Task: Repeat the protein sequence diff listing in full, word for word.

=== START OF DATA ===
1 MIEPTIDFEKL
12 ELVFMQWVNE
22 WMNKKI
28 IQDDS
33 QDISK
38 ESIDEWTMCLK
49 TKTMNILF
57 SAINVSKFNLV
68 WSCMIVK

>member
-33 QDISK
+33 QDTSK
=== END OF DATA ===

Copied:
1 MIEPTIDFEKL
12 ELVFMQWVNE
22 WMNKKI
28 IQDDS
33 QDISK
38 ESIDEWTMCLK
49 TKTMNILF
57 SAINVSKFNLV
68 WSCMIVK

>member
-33 QDISK
+33 QDTSK